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Aliment Pharmacol Ther. 2009 Sep 15;30(6):634-42. doi: 10.1111/j.1365-2036.2009.04076.x. Epub 2009 Jun 25.

In vivo effects of mesalazine or E. coli Nissle 1917 on microsatellite instability in ulcerative colitis.

Author information

1
Division of Gastroenterology, Department of Internal Medicine and Charles A Sammons Cancer Center, Baylor University Medical Center, Dallas, TX 75246, USA.

Abstract

BACKGROUND:

Microsatellite instability (MSI) occurs in chronically inflamed colorectal tissue and may evolve to colitis-associated cancer. In vitro data suggest that mesalazine (5-ASA) improves MSI.

AIM:

To analyse the changes in MSI in 156 distal colonic biopsies of 39 patients with ulcerative colitis that had been treated within a randomized, double-blind trial comparing 5-ASA with E. coli Nissle (EcN).

METHODS:

Two biopsies had been collected before and after 1 year of treatment. MSI testing was performed using a panel of eight markers, including 3 dinucleotide and 5 mononucleotide repeats.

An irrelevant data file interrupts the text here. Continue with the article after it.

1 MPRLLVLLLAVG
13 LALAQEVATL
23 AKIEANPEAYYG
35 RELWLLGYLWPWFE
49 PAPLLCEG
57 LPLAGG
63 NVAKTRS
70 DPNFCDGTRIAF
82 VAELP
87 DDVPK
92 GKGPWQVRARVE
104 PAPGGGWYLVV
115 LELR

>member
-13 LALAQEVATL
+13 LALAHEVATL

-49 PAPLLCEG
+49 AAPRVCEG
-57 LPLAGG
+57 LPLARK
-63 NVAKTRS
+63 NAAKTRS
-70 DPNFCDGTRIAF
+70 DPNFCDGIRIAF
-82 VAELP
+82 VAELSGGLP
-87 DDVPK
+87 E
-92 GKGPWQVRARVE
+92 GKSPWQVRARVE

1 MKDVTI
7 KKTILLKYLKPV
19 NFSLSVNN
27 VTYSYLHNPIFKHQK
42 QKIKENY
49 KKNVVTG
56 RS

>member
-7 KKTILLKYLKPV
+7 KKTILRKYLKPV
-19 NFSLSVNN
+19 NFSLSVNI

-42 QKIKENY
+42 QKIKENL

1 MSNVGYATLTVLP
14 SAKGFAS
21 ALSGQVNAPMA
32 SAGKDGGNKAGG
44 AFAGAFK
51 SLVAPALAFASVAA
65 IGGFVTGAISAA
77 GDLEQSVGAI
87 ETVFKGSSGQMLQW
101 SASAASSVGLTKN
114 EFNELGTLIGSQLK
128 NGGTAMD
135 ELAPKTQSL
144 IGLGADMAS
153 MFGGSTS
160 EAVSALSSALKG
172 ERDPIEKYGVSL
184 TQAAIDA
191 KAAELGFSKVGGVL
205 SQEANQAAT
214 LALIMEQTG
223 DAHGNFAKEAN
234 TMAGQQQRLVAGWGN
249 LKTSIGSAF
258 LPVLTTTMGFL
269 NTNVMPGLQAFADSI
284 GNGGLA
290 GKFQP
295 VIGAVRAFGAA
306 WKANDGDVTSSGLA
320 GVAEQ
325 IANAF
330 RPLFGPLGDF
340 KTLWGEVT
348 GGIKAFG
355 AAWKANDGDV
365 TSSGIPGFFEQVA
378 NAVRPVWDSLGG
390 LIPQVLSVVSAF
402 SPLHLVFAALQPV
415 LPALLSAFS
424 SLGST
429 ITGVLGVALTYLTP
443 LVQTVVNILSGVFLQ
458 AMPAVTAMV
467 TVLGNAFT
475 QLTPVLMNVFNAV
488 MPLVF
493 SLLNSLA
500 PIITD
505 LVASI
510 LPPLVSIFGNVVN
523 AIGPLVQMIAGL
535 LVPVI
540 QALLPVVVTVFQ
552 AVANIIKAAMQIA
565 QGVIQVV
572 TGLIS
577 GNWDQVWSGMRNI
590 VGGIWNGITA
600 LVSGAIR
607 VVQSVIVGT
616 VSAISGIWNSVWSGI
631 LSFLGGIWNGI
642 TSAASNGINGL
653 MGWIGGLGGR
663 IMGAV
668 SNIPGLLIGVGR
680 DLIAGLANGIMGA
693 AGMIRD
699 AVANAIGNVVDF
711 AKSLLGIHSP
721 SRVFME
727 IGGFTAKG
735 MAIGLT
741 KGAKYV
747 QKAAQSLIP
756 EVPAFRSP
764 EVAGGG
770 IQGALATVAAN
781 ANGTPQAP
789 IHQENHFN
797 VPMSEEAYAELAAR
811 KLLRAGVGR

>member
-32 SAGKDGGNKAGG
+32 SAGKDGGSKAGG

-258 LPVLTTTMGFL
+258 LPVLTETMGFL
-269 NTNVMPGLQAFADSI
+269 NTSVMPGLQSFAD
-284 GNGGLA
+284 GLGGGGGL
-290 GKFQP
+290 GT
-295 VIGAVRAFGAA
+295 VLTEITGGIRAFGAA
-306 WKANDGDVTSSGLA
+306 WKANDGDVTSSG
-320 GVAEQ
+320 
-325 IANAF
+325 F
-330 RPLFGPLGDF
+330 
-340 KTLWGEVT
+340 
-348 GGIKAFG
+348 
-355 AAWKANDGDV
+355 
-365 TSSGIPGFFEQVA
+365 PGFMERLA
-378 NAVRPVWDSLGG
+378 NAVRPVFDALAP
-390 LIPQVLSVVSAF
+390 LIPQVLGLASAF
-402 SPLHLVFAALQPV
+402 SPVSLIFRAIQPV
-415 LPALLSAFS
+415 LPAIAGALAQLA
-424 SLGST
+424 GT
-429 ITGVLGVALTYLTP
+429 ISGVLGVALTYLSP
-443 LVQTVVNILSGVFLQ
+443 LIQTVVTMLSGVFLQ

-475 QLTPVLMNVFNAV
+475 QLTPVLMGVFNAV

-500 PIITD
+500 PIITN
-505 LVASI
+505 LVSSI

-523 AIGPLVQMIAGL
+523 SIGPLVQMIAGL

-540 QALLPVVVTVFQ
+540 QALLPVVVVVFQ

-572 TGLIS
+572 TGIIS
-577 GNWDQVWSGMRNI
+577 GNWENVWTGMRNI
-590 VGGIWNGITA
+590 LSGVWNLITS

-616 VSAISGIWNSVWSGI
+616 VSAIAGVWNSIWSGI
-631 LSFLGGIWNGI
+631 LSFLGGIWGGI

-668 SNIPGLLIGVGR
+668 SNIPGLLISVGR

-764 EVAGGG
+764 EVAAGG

RESULTS:

No MSI was observed with any of the mono-repeats, and among dinucleotide repeats, only D5S346 (maps to APC) and D17S250 (p53) were consistently informative. Overall, 31/156 (20%) biopsies displayed MSI. After 1 year, 3/11 patients displayed MSI improvement [change to microsatellite stability (MSS); 1 on 5-ASA, 2 on EcN] at D5S346 and 4/11 showed MSI worsening (change from MSS to MSI; all 5-ASA). For D17S250, the corresponding data were for 3/9 patients (2 on 5-ASA, 1 on EcN) and 2/9 (both on 5-ASA), respectively.

CONCLUSIONS:

In the set of biopsies taken from patients treated with 1.5 g 5-ASA for 1 year, there was no improvement in the prevalence of MSI in the distal colon.

PMID:
19558562
PMCID:
PMC2853877
DOI:
10.1111/j.1365-2036.2009.04076.x
[Indexed for MEDLINE]
Free PMC Article

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